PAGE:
• Welcome!

    I am a professional astronomer and postdoc at the University of California, Los Angeles (USA), working on the formation and evolution of galaxies across cosmic time.

    Scroll down to find out more!

A brief history of me...

My name is Guido Roberts-Borsani, I'm a postdoc at the University of California, Los Angeles (UCLA) working on galaxy formation and evolution in the first billion years of the Universe in Prof. Tommaso Treu's group. Below you can find a brief summary of my education and career to date.

I completed an MPhys degree (First Class) in Astronomy, Space Science & Astrophysics at the University of Kent in 2014, while also spending a year at the University of California, San Diego. Following the completion of my MPhys, I worked at the European Space Agency (ESTEC) in the Netherlands as a research intern and subsequently remained in the country to work at Leiden University where I contributed to numerous scientific publications on high-z galaxies. I began my Ph.D at UCL in the early months of 2015 working with Dr. Am‌élie Saintonge (primary supervisor) and Prof. Richard Ellis (secondary supervisor) on the baryonic cycle of gas in and out of galaxies of the local Universe in the form of inflows and outflows. I successfully defended my thesis in July of 2019 and have since started a postdoc at UCLA working with Prof. Tommaso Treu on ultra high redshift galaxies in preparation for the arrival of the James Webb Space Telescope.

For more information, download my full CV or see a list of my publications on NASA ADS. Alternatively, scroll down to read about my past and current research.


Summary of my research.

Astronomers try to map out the mass build-up of galaxies over cosmic time. To do this, we must understand the key periods and phenomena that shape galaxies, their surroundings, and the Universe as we whole. My research interests fall under two broad categories: gas inflows and outflows that regulate the gas content, star formation, and metallicities in and around galaxies, and a period of the early Universe called the "Epoch of Reionization", when the first stars and galaxies formed.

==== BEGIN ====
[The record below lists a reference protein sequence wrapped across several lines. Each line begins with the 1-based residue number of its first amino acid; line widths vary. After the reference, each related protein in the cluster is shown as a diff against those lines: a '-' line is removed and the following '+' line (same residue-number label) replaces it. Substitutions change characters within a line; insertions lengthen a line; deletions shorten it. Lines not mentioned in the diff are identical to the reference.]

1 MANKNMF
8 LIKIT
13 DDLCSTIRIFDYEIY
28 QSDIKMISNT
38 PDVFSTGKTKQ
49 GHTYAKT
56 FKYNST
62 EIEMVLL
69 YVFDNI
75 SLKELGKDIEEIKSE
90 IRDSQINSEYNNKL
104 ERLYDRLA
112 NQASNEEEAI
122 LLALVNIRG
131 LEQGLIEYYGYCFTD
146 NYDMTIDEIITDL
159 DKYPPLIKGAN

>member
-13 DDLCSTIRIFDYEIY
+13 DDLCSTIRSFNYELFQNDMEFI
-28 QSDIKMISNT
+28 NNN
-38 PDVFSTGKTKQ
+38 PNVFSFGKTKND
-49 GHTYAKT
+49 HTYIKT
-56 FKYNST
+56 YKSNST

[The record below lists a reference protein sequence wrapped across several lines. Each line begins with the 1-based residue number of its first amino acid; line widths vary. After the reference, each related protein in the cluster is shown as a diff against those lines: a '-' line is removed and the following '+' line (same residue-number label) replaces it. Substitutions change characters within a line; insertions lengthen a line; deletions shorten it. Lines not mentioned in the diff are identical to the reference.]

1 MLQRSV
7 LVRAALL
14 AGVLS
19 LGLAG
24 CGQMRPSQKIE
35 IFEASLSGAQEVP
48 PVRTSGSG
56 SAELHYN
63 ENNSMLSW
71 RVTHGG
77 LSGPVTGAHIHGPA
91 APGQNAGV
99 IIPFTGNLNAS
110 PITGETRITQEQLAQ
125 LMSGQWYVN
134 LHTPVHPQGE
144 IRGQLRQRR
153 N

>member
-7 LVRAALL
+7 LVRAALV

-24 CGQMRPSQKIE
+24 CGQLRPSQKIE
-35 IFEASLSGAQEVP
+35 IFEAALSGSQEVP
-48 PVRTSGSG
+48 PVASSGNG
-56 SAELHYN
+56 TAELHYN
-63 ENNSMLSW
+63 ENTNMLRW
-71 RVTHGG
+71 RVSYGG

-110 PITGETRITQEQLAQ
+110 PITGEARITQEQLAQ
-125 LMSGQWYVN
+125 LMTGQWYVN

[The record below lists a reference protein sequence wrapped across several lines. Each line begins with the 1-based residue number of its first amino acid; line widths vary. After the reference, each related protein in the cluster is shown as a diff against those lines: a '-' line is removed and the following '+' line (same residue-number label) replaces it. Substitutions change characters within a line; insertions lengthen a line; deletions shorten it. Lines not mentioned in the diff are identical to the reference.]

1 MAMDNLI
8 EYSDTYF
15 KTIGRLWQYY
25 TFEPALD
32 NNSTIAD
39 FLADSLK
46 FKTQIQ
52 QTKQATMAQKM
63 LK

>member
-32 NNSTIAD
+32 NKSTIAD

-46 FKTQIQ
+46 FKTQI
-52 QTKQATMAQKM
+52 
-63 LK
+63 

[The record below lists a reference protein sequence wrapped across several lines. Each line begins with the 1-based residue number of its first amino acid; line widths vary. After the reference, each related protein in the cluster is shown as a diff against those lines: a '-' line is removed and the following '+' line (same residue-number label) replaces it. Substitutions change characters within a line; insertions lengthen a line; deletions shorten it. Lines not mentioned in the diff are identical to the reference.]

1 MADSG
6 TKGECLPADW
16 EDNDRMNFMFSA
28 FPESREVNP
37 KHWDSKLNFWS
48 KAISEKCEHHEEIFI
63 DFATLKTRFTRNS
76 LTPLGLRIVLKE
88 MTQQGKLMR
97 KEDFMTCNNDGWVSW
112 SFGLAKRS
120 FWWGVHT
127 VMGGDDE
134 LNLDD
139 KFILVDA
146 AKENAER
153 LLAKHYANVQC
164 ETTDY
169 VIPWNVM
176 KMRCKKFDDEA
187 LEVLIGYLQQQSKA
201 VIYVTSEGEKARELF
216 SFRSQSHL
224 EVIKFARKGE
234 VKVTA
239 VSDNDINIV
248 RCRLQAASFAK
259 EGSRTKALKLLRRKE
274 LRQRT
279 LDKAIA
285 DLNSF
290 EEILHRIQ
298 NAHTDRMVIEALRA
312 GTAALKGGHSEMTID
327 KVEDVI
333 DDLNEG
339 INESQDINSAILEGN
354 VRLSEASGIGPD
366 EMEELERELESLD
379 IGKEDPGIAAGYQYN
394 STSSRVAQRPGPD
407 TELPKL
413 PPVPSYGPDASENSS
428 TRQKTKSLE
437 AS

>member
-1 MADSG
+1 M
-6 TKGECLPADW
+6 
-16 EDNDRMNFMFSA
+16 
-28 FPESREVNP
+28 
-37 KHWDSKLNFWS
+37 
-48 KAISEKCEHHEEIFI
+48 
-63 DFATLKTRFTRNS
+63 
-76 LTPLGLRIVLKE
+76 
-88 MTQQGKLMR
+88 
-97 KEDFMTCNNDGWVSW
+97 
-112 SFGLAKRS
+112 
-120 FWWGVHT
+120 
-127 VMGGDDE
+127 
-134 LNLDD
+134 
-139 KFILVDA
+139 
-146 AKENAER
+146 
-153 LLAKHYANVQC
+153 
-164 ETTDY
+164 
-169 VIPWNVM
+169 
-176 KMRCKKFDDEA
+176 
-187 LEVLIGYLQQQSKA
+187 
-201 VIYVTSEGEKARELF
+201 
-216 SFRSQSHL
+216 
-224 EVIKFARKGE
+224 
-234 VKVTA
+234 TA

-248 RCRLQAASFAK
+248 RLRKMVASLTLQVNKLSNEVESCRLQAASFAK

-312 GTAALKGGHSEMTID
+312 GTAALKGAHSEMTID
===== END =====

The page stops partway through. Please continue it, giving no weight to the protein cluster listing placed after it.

To observe these galaxies and phenomena, astronomers require powerful telescopes to build up large samples with which to understand their properties. My research makes use of optical, near-infrared, sub-millimetre and radio data coming from several space- and ground-based telescopes (e.g., Hubble Space Telescope/WFC3, Spitzer Space Telescope/IRAC, Keck/MOSFIRE, VLT/X-Shooter, IRAM 30m, Arecibo). The majority of my work makes use of large dedicated surveys such as the SDSS DR7, SDSS-IV/MaNGA, xCOLD GASS, and ALFALFA.

For a more in-depth look at my research, click on any of the thumbnails below.


Should you wish to contact me, please use the details highlighted below. I am also a keen partaker in outreach talks and public science communication, so please get in touch if this is something of interest.

Department of Physics & Astronomy, University of California, Los Angeles, 475 Portola Plaza, CA 90095, USA